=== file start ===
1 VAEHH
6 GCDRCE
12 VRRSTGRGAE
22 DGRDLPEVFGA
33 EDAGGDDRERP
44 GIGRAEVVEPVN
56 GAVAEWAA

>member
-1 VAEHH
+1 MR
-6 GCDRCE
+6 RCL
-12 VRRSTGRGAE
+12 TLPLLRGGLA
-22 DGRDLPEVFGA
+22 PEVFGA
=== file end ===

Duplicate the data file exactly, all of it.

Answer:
1 VAEHH
6 GCDRCE
12 VRRSTGRGAE
22 DGRDLPEVFGA
33 EDAGGDDRERP
44 GIGRAEVVEPVN
56 GAVAEWAA

>member
-1 VAEHH
+1 MR
-6 GCDRCE
+6 RCL
-12 VRRSTGRGAE
+12 TLPLLRGGLA
-22 DGRDLPEVFGA
+22 PEVFGA